Friends of the Earth (FoE) has issued a legal challenge to the UK government’s decision to support Mozambique LNG.
UK Export Finance agreed to provide $300 million through direct loans, with $850mn in guarantees for commercial banks. The agency said such a move would support UK businesses, helping sustain more than 2,000 jobs.
Despite this, UK Prime Minister Boris Johnson was said to be opposed to the lending. The PM has called for a review of UKEF lending policies.
The move by FoE does not come as a surprise. The NGO, represented by Leigh Day, has called for judicial review of the decision. It claims that such a lending decision is unlawful.
FoE’s Will Rundle said the lending was “climate hypocrisy” on the part of the government. “On the one hand it claims to be a climate leader and on the other we are providing $1 billion in tax-payer financial support to new gas mega-project that will sabotage all our efforts to stop climate breakdown.
“Mozambique is one of the poorest countries in the world and its people are already struggling to cope with climate impacts. A vast new gas project is incompatible with the Paris Agreement and would hugely increase Mozambique’s carbon emissions – speeding up climate and ecological breakdown.”
Rundle went on to say the Department for International Trade had failed to act properly. The department pushed the support through without transparency or environmental due diligence, he said. The department has also failed to provide transparency on the decision and the environmental due diligence, he said.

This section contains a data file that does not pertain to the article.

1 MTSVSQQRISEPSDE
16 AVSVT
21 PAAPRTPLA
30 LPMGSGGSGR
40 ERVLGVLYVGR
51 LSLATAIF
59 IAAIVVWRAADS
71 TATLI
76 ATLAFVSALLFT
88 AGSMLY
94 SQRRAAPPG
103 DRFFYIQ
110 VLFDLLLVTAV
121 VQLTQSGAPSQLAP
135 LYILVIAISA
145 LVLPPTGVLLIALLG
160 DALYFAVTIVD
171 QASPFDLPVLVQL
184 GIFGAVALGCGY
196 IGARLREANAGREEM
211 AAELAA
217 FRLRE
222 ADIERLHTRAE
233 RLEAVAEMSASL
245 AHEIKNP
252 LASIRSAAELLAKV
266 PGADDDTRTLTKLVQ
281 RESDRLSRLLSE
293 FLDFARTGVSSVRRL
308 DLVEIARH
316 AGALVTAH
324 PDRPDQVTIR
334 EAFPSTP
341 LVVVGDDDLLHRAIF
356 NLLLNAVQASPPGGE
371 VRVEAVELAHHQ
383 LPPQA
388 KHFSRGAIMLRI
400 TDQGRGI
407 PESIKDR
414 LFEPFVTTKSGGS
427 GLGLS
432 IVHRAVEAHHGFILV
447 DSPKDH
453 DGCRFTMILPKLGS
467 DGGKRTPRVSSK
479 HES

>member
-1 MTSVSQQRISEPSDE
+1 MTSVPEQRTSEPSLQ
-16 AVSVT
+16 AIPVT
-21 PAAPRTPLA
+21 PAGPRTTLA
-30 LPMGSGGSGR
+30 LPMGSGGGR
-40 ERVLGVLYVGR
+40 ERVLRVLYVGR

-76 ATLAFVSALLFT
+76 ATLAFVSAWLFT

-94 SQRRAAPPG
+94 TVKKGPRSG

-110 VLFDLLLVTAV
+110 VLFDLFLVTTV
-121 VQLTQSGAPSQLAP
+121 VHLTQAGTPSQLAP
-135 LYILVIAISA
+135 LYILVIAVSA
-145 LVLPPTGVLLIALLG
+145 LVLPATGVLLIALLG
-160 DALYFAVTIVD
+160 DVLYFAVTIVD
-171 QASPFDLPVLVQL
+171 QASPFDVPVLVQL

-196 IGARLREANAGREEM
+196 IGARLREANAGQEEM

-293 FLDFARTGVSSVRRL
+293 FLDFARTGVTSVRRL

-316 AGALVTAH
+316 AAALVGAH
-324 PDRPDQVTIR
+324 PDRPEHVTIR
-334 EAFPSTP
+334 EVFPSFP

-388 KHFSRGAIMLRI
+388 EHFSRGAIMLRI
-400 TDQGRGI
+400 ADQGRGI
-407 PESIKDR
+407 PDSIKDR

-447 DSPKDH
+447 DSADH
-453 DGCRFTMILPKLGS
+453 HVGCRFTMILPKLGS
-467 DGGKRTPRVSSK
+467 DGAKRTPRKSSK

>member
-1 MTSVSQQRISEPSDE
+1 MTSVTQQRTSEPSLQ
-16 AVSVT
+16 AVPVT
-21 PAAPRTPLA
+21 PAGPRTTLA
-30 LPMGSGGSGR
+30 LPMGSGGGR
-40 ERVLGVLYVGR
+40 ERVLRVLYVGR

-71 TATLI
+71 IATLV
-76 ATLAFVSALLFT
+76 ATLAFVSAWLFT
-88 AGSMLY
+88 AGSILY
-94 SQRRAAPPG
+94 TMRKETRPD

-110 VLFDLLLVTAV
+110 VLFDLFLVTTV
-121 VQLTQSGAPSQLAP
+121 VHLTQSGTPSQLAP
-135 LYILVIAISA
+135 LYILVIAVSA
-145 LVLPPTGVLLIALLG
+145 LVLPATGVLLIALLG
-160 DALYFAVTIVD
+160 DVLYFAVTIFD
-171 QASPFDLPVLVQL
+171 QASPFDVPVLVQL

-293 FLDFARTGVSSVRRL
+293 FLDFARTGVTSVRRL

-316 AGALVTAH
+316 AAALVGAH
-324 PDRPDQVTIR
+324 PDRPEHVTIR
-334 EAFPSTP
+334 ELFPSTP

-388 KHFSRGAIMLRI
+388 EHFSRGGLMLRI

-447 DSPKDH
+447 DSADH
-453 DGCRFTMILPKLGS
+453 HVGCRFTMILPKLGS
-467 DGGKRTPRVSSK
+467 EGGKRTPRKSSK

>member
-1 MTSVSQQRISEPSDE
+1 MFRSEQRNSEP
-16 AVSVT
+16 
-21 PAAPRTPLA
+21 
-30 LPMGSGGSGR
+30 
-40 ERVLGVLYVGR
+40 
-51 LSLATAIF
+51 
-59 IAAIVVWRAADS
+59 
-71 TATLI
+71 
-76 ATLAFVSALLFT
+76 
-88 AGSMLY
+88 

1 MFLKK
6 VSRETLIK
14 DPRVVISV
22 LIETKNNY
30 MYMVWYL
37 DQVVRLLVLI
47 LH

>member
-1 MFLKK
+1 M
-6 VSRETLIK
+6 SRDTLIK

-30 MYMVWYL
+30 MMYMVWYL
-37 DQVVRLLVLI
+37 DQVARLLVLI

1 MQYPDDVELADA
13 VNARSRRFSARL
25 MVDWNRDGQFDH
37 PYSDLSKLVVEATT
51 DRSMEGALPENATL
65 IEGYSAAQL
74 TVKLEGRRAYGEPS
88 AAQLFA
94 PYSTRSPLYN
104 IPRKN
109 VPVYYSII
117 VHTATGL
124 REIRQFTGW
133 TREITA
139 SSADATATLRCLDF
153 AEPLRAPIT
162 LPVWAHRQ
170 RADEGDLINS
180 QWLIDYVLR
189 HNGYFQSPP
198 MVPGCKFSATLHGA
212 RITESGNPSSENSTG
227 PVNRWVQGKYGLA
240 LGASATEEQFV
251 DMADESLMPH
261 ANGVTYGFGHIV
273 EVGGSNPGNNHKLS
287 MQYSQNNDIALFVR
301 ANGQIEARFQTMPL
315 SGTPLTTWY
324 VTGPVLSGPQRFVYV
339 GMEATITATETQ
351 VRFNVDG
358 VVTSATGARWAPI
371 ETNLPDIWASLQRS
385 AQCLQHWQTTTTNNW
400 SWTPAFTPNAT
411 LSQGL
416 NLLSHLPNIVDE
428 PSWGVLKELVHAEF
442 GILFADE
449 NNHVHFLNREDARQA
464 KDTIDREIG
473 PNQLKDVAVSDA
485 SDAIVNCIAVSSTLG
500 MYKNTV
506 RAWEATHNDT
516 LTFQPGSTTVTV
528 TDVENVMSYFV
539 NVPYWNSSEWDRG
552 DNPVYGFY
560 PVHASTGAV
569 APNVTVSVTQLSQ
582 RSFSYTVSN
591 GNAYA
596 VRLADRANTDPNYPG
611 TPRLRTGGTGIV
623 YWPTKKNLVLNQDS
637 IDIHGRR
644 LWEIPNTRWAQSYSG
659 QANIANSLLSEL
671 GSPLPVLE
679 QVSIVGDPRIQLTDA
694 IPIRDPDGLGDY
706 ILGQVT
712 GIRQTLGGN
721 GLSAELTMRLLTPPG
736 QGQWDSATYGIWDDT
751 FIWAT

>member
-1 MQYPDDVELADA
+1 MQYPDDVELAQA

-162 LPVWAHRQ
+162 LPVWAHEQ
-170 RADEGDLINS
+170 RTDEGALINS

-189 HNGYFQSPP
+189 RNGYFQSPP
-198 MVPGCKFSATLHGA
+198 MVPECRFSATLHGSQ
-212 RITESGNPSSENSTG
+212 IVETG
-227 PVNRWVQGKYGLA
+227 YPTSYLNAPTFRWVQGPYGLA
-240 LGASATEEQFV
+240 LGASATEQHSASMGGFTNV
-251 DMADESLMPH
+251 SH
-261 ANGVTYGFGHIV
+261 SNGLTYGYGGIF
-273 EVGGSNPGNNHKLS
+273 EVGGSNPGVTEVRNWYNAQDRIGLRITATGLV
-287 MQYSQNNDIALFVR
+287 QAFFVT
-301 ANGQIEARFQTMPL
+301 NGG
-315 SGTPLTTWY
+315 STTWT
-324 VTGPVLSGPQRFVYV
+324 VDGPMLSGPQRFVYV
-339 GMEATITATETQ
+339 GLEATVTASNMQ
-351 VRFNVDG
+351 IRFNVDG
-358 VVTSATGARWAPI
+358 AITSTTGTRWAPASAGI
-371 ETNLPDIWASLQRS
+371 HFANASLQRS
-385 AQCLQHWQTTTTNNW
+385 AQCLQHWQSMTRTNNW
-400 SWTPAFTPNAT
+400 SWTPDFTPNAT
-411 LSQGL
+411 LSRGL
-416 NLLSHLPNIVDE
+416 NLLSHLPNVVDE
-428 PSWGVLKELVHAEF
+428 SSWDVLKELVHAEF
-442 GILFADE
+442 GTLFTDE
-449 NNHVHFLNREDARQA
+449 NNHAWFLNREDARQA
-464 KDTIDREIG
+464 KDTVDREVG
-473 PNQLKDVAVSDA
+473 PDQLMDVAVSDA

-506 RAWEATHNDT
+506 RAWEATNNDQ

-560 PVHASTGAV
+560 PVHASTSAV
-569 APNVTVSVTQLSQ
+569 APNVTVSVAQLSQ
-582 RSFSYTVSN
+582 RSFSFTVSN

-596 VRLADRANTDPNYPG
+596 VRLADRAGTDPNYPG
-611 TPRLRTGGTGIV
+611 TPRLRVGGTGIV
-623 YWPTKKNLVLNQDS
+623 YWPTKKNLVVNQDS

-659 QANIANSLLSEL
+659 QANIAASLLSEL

To live up to its climate ambitions, “the UK cannot continue to fund oil and gas projects abroad”.
Leigh Day’s Rowan Smith said the UK government had an obligation “to disclose how the impact of projects such as this, in which $1 billion will be invested in a major gas project off the coast of Mozambique, have been assessed. In the absence of such disclosure our client is unable to properly scrutinise the lawfulness of its actions.”
FoE believes the government has breached policies and failed to consider the inclusion of the Paris Agreement in its plans. “Friends of the Earth believes that the investment also breaches a number of other international law standards on the environment and human rights in violation of government commitments,” said Smith.
A UKEF spokesperson said the project would generate “significant revenue” for Mozambique.
It will also “be transformational for Mozambique’s economic and social development. UKEF undertook an environmental, social and human rights (ESHR) review and considered climate factors in its consideration of the project.”